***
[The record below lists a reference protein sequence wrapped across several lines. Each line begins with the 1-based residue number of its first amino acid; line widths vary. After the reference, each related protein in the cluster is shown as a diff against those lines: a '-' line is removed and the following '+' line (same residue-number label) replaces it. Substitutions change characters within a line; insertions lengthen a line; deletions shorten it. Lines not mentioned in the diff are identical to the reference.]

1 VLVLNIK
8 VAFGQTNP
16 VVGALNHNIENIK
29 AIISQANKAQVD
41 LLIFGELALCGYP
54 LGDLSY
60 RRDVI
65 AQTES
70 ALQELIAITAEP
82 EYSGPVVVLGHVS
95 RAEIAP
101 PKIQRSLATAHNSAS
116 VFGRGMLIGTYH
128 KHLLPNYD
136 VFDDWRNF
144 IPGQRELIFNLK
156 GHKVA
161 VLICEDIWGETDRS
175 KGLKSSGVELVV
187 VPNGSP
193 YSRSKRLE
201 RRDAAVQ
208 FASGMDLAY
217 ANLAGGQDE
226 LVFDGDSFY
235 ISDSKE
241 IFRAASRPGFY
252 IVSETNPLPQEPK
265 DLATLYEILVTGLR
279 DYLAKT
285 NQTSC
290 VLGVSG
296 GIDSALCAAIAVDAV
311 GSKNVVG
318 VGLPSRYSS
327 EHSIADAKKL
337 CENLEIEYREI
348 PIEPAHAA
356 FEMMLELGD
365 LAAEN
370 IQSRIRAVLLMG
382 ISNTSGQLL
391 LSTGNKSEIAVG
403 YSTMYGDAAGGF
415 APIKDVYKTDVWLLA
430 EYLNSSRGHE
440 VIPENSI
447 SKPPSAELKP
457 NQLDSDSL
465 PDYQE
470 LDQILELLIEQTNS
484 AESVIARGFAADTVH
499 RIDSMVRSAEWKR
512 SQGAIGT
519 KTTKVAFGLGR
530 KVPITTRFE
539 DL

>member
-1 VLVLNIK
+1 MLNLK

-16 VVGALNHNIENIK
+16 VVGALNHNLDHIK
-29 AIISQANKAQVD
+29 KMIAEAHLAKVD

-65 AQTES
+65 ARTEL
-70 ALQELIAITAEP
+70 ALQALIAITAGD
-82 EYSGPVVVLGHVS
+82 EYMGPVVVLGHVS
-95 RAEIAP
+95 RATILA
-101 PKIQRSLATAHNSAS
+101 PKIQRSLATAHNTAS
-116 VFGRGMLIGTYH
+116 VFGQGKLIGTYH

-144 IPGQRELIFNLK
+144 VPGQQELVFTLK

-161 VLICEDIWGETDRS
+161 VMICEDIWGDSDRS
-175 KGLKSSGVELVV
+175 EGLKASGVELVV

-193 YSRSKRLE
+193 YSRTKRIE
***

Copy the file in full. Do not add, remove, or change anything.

[The record below lists a reference protein sequence wrapped across several lines. Each line begins with the 1-based residue number of its first amino acid; line widths vary. After the reference, each related protein in the cluster is shown as a diff against those lines: a '-' line is removed and the following '+' line (same residue-number label) replaces it. Substitutions change characters within a line; insertions lengthen a line; deletions shorten it. Lines not mentioned in the diff are identical to the reference.]

1 VLVLNIK
8 VAFGQTNP
16 VVGALNHNIENIK
29 AIISQANKAQVD
41 LLIFGELALCGYP
54 LGDLSY
60 RRDVI
65 AQTES
70 ALQELIAITAEP
82 EYSGPVVVLGHVS
95 RAEIAP
101 PKIQRSLATAHNSAS
116 VFGRGMLIGTYH
128 KHLLPNYD
136 VFDDWRNF
144 IPGQRELIFNLK
156 GHKVA
161 VLICEDIWGETDRS
175 KGLKSSGVELVV
187 VPNGSP
193 YSRSKRLE
201 RRDAAVQ
208 FASGMDLAY
217 ANLAGGQDE
226 LVFDGDSFY
235 ISDSKE
241 IFRAASRPGFY
252 IVSETNPLPQEPK
265 DLATLYEILVTGLR
279 DYLAKT
285 NQTSC
290 VLGVSG
296 GIDSALCAAIAVDAV
311 GSKNVVG
318 VGLPSRYSS
327 EHSIADAKKL
337 CENLEIEYREI
348 PIEPAHAA
356 FEMMLELGD
365 LAAEN
370 IQSRIRAVLLMG
382 ISNTSGQLL
391 LSTGNKSEIAVG
403 YSTMYGDAAGGF
415 APIKDVYKTDVWLLA
430 EYLNSSRGHE
440 VIPENSI
447 SKPPSAELKP
457 NQLDSDSL
465 PDYQE
470 LDQILELLIEQTNS
484 AESVIARGFAADTVH
499 RIDSMVRSAEWKR
512 SQGAIGT
519 KTTKVAFGLGR
530 KVPITTRFE
539 DL

>member
-1 VLVLNIK
+1 MLNLK

-16 VVGALNHNIENIK
+16 VVGALNHNLDHIK
-29 AIISQANKAQVD
+29 KMIAEAHLAKVD

-65 AQTES
+65 ARTEL
-70 ALQELIAITAEP
+70 ALQALIAITAGD
-82 EYSGPVVVLGHVS
+82 EYMGPVVVLGHVS
-95 RAEIAP
+95 RATILA
-101 PKIQRSLATAHNSAS
+101 PKIQRSLATAHNTAS
-116 VFGRGMLIGTYH
+116 VFGQGKLIGTYH

-144 IPGQRELIFNLK
+144 VPGQQELVFTLK

-161 VLICEDIWGETDRS
+161 VMICEDIWGDSDRS
-175 KGLKSSGVELVV
+175 EGLKASGVELVV

-193 YSRSKRLE
+193 YSRTKRIE